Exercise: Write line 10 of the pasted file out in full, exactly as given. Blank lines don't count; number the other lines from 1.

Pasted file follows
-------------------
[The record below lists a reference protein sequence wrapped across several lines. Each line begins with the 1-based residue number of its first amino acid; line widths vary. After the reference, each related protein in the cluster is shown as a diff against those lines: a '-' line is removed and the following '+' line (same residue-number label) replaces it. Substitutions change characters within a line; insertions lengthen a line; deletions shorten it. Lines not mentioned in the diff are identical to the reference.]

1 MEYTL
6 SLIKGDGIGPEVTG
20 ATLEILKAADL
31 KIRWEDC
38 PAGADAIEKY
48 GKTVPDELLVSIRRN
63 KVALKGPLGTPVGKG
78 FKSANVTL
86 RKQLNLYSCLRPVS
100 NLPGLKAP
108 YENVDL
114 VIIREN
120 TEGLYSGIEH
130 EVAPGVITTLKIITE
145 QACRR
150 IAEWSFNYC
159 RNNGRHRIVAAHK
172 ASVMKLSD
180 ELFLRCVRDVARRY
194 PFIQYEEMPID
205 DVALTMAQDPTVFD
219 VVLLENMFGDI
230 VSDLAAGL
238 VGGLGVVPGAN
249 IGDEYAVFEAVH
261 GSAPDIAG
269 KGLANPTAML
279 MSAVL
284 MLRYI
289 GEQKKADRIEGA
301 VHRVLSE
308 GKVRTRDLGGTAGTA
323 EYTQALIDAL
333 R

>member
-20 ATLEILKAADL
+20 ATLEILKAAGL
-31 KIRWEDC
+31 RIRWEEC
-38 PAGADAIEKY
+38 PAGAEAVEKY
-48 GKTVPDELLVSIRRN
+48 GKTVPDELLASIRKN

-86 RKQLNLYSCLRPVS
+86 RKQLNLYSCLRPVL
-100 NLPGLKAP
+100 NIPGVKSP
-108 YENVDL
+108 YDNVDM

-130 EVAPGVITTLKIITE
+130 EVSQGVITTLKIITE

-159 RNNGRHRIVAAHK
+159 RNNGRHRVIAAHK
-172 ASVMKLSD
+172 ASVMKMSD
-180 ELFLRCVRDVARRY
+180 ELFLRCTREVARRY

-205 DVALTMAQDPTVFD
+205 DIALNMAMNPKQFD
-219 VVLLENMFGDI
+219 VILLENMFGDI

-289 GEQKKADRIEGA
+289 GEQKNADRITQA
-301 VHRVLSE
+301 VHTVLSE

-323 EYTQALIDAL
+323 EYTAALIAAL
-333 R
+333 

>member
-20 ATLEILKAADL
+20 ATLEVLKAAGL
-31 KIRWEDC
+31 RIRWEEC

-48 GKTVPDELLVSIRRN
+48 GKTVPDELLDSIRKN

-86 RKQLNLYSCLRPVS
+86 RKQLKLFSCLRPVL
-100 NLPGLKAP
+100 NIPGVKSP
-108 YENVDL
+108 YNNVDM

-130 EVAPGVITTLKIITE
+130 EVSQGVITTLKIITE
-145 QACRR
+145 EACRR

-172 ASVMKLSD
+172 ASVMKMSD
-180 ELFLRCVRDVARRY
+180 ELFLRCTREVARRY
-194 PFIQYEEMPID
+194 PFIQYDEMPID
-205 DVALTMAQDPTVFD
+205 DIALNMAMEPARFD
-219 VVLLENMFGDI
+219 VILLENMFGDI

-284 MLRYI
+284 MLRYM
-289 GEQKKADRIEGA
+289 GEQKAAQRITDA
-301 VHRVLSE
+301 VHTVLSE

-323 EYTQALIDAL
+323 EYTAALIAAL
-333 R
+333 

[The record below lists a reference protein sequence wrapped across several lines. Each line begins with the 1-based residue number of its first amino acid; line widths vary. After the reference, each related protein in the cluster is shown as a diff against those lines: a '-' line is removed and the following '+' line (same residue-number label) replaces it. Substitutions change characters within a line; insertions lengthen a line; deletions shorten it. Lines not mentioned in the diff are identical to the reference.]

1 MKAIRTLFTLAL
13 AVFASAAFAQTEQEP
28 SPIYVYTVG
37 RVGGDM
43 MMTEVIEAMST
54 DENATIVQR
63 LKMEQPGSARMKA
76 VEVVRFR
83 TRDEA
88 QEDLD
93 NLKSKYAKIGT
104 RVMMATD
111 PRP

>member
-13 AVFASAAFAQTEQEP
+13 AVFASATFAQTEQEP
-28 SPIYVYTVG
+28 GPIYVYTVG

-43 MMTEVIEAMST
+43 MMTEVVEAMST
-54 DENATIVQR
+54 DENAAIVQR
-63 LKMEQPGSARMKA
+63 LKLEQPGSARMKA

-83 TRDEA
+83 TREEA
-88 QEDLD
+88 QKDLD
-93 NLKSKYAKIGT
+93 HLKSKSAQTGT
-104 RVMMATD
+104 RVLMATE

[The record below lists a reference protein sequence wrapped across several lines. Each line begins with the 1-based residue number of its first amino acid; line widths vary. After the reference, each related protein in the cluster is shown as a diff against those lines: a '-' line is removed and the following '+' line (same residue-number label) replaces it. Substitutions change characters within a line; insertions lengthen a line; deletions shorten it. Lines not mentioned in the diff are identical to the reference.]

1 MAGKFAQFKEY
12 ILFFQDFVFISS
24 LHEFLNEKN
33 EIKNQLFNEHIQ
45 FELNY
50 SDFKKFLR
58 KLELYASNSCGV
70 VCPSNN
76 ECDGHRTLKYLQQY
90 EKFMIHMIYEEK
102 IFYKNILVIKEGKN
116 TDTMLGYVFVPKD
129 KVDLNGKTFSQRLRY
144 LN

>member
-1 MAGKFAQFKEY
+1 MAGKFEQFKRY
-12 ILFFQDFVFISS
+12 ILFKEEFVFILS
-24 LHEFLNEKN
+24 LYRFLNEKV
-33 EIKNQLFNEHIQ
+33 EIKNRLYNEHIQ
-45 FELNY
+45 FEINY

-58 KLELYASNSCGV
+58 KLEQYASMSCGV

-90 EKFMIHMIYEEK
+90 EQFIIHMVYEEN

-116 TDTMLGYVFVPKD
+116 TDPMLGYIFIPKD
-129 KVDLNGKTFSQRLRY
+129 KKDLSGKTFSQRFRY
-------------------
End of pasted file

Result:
86 RKQLNLYSCLRPVS